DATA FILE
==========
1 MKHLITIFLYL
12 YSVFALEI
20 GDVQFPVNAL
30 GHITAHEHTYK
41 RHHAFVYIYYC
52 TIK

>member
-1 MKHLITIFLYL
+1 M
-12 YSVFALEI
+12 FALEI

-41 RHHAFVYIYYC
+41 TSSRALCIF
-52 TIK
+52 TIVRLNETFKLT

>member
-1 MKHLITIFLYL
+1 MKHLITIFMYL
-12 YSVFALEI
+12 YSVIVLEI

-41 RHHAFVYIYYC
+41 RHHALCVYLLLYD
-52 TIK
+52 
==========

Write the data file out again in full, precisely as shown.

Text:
1 MKHLITIFLYL
12 YSVFALEI
20 GDVQFPVNAL
30 GHITAHEHTYK
41 RHHAFVYIYYC
52 TIK

>member
-1 MKHLITIFLYL
+1 M
-12 YSVFALEI
+12 FALEI

-41 RHHAFVYIYYC
+41 TSSRALCIF
-52 TIK
+52 TIVRLNETFKLT

>member
-1 MKHLITIFLYL
+1 MKHLITIFMYL
-12 YSVFALEI
+12 YSVIVLEI

-41 RHHAFVYIYYC
+41 RHHALCVYLLLYD
-52 TIK
+52 